Read-through #4 checks citations. Is each one notated in the text with a superscript numeral? Are the endnotes and bibliography properly formatted?

Read-through #5 isn’t a technical read-through, but it checks page numbers so it’s a necessary go-through. A mistake means all the following page numbers must be corrected! I also make sure the page numbers in the table of contents are correct; also any pages I reference anywhere else in the text. This is the last read-through in the DTP.

The next read-through is after I export the manuscript as a PDF.

Read-through #6 is to look for key words for the index. It also serves as a double check for all of the above, but my mental focus is on keywords. I make a list of these in a text editor. When I’m done with the list, I go to the tools menu and select “sort” to put the list in alphabetical order.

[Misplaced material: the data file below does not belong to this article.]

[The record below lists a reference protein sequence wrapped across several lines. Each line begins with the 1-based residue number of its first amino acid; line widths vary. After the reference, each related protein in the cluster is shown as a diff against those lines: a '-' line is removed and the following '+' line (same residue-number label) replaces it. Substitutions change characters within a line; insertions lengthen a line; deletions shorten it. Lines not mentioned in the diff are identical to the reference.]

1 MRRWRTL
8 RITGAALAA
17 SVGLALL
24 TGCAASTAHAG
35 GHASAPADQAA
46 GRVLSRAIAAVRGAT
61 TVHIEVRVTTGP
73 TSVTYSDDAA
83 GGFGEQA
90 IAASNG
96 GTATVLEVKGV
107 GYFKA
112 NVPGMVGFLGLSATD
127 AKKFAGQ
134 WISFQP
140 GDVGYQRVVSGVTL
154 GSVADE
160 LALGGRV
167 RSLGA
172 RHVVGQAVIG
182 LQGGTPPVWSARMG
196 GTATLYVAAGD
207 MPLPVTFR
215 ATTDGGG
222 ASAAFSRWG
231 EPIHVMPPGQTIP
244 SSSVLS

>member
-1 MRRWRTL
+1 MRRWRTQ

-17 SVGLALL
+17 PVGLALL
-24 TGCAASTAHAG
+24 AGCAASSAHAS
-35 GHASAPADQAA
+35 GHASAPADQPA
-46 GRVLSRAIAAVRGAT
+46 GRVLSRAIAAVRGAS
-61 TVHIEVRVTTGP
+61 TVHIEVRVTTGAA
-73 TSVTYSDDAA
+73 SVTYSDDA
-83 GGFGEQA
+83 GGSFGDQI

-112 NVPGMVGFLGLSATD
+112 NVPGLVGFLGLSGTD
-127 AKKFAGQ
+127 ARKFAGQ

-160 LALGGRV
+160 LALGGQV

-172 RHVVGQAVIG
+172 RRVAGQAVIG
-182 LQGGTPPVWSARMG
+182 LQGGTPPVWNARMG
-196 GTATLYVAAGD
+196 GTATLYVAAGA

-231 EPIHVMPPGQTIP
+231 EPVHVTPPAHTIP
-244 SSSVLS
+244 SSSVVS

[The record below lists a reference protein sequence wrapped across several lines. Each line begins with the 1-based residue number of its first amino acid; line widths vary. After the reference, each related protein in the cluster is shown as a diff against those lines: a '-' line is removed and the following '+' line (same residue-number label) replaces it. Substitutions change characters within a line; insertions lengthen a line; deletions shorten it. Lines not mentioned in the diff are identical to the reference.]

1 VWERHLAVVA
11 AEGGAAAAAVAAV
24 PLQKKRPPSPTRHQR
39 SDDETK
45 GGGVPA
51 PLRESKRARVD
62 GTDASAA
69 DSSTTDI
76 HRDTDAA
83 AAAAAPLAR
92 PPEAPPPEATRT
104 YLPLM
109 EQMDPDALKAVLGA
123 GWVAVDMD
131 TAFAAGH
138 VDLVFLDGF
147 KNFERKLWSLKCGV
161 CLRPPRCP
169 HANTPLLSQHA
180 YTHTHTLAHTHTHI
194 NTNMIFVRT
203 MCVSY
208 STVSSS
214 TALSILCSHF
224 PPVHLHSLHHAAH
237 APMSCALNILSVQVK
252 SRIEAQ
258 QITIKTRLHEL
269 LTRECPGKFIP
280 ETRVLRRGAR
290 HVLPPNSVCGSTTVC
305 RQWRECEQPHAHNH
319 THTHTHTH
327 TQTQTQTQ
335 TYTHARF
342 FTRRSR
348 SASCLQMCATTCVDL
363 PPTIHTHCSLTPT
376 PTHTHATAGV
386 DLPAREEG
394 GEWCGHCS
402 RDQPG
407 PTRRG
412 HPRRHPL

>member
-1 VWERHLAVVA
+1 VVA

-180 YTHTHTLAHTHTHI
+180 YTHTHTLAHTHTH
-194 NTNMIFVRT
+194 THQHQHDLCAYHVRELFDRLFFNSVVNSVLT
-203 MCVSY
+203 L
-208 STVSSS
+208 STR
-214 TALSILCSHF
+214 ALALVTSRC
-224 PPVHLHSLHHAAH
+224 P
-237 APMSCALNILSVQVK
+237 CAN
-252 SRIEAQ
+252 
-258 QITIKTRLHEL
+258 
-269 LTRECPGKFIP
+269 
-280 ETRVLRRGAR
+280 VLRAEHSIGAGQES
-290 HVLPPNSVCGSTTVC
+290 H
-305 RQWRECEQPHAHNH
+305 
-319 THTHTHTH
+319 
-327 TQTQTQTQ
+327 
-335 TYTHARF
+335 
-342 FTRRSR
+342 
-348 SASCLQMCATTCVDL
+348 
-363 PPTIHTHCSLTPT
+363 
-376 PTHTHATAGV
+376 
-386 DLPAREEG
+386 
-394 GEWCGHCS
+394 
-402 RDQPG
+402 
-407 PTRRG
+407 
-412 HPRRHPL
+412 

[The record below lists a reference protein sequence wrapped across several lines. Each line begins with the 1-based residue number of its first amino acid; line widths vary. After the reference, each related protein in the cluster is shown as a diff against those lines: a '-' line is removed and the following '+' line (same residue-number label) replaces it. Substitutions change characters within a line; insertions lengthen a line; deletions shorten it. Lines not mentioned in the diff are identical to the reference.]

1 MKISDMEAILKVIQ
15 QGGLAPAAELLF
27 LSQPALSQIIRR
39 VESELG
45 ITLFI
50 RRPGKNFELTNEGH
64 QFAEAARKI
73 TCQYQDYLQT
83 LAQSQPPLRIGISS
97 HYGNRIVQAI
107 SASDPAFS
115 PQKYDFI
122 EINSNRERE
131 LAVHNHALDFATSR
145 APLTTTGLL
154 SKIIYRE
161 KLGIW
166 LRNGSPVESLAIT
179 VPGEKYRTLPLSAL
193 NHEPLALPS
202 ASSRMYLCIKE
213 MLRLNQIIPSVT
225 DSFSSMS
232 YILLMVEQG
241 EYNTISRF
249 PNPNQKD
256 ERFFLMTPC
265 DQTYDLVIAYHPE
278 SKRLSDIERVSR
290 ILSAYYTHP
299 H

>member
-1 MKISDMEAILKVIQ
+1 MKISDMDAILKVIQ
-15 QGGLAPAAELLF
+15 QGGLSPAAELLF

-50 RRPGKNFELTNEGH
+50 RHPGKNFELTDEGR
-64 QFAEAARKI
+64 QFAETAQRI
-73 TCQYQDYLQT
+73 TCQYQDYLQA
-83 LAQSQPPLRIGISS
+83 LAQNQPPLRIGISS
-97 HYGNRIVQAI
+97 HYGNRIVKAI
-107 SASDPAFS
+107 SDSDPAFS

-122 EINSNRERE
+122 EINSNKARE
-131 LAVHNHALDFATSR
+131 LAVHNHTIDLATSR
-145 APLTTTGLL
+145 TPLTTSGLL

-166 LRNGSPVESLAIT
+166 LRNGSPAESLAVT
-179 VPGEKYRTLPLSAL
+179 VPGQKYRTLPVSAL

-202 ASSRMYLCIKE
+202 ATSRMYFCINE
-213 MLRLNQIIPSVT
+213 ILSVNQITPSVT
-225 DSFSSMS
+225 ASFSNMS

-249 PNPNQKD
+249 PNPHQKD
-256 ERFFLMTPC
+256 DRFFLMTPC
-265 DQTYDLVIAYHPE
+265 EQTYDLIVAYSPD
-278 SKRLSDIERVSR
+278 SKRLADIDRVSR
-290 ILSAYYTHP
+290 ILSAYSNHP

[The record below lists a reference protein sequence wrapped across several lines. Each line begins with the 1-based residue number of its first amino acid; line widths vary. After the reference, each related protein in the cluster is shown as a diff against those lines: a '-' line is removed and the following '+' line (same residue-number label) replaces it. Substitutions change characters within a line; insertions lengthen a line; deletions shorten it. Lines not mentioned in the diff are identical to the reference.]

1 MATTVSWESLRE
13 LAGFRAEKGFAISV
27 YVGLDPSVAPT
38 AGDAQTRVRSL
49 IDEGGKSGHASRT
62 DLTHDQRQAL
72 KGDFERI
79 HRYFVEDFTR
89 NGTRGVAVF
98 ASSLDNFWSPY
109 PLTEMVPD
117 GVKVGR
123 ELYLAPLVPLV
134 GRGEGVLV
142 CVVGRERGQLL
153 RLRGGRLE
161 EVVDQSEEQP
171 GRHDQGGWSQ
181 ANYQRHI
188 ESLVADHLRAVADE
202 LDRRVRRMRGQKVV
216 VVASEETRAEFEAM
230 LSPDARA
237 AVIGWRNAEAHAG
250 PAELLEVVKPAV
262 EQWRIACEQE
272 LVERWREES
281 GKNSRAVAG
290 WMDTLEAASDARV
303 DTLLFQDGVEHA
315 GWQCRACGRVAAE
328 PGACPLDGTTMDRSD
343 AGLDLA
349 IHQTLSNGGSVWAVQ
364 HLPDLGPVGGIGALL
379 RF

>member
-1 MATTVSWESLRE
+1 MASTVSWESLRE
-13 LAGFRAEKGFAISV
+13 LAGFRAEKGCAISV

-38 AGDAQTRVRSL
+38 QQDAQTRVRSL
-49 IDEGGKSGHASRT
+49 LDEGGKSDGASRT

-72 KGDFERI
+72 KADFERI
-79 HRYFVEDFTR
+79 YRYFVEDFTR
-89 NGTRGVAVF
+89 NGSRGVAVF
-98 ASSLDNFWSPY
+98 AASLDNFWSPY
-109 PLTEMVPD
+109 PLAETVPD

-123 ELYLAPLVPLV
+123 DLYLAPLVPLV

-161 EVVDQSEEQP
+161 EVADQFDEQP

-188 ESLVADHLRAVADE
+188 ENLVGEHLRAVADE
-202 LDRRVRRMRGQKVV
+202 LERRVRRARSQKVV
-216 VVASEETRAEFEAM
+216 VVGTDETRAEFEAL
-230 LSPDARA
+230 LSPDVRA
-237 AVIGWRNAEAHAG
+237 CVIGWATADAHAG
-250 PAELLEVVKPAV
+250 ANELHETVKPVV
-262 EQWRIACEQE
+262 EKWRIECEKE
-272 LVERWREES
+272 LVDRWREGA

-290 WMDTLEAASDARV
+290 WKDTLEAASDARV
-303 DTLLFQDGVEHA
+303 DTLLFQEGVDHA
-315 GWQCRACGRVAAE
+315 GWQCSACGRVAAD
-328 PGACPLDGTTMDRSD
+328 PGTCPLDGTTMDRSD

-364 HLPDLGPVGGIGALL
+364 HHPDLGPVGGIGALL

Read-through #7 isn’t technically a read-through. It’s to go through each of the words on my keyword list, and using “find” on the PDF, make a list of all the page numbers for the index.

After the index is built and I know my exact page count for the book, I can request a cover template. Once the cover is done, it’s time to order my first printed proof copy.

Read-through #8 is with the printed proof. It’s amazing what you miss on a computer screen but catch on a printed page! This is also when I make notes of images that aren’t printing well. Corrections of both text and images are made in the DTP, and another proof is ordered.

Read-through #9 checks everything again!

Hopefully, everything is perfect by that point! But if it isn’t, I continue working the process until it is. Only then will I approve the book for publication.